Rare and protected, the Caribbean boa is desired around the home to control mice and rats. Anyone who has a photo of
one, send me your photo (scan and e mail it or send it to me via normal mail) and I will show it here with photo credit
Here, all photos shop by Robin Phillips.
The Puerto Rican Boa
is one of the three families of snakes that exist on the island of Puerto Rico. It has a unique head shape and disorderly
It is the largest native species of snake and typically
grows to a length of 6 or 7 feet, although 12 foot long specimens have been reported. The Boa's color varies from tan to dark
brown with 70 to 80 crossbars or spots which are outlined in very dark brown.
The boa feeds on rats,
mice and bats. When very young its feeding is limited to small lizards, insects and other invertebrates. Non-poisonous, they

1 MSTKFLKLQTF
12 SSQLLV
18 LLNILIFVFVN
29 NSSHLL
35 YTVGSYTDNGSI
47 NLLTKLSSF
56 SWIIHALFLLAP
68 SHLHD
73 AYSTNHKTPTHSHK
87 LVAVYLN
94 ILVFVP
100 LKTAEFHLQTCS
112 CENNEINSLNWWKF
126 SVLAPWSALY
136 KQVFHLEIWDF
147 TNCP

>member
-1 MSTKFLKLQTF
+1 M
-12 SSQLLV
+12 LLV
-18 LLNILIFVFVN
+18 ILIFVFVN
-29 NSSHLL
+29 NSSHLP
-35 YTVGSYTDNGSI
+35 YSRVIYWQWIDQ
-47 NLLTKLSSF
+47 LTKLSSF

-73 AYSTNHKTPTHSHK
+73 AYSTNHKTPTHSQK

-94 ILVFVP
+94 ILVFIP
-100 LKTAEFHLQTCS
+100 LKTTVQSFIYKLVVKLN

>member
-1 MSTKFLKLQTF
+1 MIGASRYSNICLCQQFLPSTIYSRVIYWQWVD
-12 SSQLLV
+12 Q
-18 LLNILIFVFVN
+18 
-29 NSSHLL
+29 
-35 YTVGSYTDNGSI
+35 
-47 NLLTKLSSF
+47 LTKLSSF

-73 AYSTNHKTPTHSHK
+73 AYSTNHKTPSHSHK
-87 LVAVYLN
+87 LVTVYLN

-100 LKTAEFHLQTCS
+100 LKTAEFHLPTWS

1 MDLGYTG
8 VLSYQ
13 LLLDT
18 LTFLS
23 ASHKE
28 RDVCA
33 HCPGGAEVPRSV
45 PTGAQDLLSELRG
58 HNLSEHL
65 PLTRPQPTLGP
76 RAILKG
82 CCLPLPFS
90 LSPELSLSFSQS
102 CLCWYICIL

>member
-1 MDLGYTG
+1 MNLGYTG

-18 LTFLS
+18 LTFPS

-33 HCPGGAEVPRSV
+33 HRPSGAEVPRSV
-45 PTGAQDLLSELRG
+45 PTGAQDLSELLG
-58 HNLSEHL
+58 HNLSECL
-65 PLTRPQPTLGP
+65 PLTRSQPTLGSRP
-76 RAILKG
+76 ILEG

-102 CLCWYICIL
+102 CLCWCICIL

kill their prey by asphyxiating them with the powerful coils of their body. It is not known whether the Boa can kill the agile
Mongoose, but allegedly, the Mongoose does not cause a serious threat to the Boa population.
The boa may be found
on the ground or in trees. In some areas of the forest the Boa hangs from branches, vines and rock ledges at the mouths of
caves and when bats brush by them or collide with them they capture and eat them. Not easily seen in the forest, they have been encountered during daylight hours stretched out on a tree branch near
Being held only to remove it from a road (where it was almost hit by a car), the boa is released in the jungle where
it climbs a tree.
REASONS FOR CURRENT STATUS: Historical records dating
back to the 17OO's indicate that the boa was relatively abundant until it was
killed for its oil that was exported. To make things worse. its habitat was cut back from tree cutting and housing developments.
Eventually an expedition from the U.S. Natural Museum visited Puerto Rico in 19OO to try and catch one but the boa had become so rare that no specimens could be collected. It's possible that the mongoose, introduced into Puerto Rico in the 19OO's, has further
lowered the boas population but there is no direct evidence to support this idea.